Slavery and the presidency. The issue of whether or how to count slaves in each state's population was resolved by a formula used by the Confederation Congress in 1783. For purposes of representation in the House and assessing direct taxes to the states, population was determined by the “whole number of free persons” and “three fifths of all other persons.” The phrase “all other persons” meant slaves. In addition to the Three‐Fifths Compromise, the delegates allowed the slave trade to continue, by denying Congress the power to prohibit it before 1808, and agreed that fugitive slaves should be returned to their masters.

The Convention accepted a one‐person executive but hotly debated how the president should be elected—by Congress or by the people. Election of the executive was resolved through the invention of the Electoral College. The state legislatures would choose the same number of electors as their total number of representatives in Congress, and the electors would vote for two presidential candidates. The candidate who received the most votes would become president and the person with the next highest total would become vice president. In the event of a tie, the election would be decided by the House of Representatives, each state having one vote in this situation.

Other mechanisms of the new government were hammered out during the Convention. The Constitution provides for the separation of powers, meaning that governmental functions are in the hands of the executive, legislative, and judicial branches, and that a system of checks and balances ensures that one branch does not dominate the others. For example, the president can veto laws passed by Congress, but Congress can override the veto by a two‐thirds vote. Foreign policy is in the hands of the president, but the Senate must approve all treaties.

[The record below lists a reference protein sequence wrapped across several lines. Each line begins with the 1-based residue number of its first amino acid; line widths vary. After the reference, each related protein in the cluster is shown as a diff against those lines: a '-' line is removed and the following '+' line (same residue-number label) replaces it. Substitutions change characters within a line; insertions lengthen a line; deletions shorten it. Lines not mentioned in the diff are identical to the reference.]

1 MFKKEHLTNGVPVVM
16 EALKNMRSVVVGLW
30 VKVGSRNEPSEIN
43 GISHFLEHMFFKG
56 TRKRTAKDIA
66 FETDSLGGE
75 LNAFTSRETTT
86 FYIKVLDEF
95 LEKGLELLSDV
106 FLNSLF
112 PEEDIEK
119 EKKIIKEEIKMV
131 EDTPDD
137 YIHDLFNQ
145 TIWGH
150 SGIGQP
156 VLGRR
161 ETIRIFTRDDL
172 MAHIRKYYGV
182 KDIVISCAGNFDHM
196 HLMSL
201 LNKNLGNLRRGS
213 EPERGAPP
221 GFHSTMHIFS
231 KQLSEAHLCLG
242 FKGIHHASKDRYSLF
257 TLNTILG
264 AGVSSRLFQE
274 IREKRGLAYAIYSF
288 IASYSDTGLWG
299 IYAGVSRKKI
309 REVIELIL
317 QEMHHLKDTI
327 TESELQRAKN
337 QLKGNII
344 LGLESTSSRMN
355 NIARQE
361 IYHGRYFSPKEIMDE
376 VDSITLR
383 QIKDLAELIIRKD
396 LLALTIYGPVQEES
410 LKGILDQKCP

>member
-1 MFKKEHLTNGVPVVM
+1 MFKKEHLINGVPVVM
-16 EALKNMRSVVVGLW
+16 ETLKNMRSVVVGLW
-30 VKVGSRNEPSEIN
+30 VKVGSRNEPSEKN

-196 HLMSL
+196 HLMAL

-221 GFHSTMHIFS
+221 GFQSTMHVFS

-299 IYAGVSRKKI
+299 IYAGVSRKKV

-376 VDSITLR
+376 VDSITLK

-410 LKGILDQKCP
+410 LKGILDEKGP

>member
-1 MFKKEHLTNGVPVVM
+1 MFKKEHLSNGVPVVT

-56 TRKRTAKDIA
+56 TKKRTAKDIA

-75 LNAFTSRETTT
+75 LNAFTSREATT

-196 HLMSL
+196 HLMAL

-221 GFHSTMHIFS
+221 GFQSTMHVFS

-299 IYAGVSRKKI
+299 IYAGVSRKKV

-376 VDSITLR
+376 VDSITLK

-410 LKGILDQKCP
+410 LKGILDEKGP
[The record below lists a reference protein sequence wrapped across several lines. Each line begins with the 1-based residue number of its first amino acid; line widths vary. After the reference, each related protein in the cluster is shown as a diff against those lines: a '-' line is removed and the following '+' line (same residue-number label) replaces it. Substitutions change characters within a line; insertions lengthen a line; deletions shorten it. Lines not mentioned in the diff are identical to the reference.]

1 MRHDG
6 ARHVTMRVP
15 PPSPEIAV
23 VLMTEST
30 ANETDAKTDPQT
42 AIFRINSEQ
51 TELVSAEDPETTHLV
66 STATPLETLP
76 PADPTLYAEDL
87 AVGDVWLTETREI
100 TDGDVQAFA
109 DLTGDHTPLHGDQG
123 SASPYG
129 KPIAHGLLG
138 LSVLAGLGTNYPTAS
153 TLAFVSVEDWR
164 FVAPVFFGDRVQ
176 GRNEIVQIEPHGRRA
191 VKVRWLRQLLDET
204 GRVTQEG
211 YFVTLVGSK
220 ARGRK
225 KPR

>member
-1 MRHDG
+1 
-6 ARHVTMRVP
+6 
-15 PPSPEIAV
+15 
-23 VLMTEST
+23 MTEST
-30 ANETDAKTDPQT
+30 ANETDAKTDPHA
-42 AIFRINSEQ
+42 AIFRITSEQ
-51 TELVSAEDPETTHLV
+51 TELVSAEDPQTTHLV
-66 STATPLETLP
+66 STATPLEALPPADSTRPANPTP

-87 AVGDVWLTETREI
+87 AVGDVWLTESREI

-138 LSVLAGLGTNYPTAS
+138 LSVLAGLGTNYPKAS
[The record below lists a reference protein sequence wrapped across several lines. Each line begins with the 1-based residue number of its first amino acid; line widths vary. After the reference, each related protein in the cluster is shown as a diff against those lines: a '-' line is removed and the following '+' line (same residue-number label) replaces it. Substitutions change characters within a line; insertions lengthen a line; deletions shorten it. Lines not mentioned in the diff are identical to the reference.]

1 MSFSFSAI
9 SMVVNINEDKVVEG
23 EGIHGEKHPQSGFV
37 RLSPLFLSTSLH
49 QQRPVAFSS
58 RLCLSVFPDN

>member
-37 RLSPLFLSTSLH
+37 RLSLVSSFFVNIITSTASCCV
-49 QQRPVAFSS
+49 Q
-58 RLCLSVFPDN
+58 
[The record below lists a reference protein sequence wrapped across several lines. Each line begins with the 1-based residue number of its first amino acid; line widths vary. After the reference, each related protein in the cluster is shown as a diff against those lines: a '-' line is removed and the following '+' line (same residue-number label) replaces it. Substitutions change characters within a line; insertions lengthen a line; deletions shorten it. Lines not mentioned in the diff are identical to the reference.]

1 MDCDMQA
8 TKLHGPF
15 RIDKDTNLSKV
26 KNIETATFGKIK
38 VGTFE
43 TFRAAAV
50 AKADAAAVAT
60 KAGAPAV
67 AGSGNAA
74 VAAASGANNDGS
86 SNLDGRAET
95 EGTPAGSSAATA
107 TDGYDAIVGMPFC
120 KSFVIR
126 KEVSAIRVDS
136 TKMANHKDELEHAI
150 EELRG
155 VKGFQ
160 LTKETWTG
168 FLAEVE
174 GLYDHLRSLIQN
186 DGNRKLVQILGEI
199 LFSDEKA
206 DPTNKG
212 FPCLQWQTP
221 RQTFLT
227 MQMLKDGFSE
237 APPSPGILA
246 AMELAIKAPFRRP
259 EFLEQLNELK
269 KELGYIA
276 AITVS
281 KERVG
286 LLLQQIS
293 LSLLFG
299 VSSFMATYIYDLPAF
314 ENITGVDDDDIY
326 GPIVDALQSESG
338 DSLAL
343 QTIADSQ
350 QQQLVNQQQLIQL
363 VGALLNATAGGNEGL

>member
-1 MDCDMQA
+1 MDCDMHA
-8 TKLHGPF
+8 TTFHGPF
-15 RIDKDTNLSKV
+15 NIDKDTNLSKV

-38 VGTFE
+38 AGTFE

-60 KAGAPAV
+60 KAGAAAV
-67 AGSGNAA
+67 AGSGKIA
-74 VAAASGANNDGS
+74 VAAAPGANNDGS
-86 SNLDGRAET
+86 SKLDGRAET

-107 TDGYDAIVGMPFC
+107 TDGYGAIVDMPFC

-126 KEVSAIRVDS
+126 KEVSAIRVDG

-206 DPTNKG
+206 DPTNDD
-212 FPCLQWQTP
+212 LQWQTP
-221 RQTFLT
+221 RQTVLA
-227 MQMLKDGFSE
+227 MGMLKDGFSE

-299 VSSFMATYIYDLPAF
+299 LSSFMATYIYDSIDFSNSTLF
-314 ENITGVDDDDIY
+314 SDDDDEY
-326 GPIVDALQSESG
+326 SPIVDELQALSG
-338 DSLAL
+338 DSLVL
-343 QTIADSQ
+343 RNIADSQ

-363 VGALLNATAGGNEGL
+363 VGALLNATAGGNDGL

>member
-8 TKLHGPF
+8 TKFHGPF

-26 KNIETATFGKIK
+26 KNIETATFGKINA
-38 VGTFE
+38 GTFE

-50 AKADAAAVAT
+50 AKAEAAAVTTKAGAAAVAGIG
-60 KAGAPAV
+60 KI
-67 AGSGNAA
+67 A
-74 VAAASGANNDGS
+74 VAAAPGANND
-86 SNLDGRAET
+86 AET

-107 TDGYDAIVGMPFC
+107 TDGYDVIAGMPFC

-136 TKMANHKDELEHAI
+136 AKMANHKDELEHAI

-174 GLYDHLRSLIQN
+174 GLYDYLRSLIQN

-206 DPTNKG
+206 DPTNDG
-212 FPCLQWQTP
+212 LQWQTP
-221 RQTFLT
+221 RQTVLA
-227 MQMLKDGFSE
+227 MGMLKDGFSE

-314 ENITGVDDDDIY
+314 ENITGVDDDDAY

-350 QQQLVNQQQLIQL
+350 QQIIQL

Ratifying the Constitution. A minimum of nine states was needed to ratify the Constitution. In the months after the Convention finished its work (September 1787), the debate over ratification raged in newspapers, in pamphlets, and on the floors of state legislatures. To educate voters and stimulate public discussion, Alexander Hamilton, James Madison, and John Jay wrote a series of essays supporting the strong government provided for in the Constitution, which were published in papers across the country. The articles are collectively known as the Federalist Papers, and those who favored ratification of the new constitution called themselves Federalists. Their opponents went by the rather awkward name of Antifederalists, believing that the new document gave too much power to the national government and left the states too little. Staunch proponents of individual liberty, they strongly attacked the omission of a bill of rights, already included in many state constitutions.

On June 21, 1788, New Hampshire became the ninth state to ratify the Constitution. Virginia and New York, crucial because of their size and influence, narrowly approved it five days later. Rhode Island, on the other hand, waited until May 29, 1790, to take action, but by that time, the government was already operating under the Constitution. The last holdout states could hardly afford to stay out of the new nation.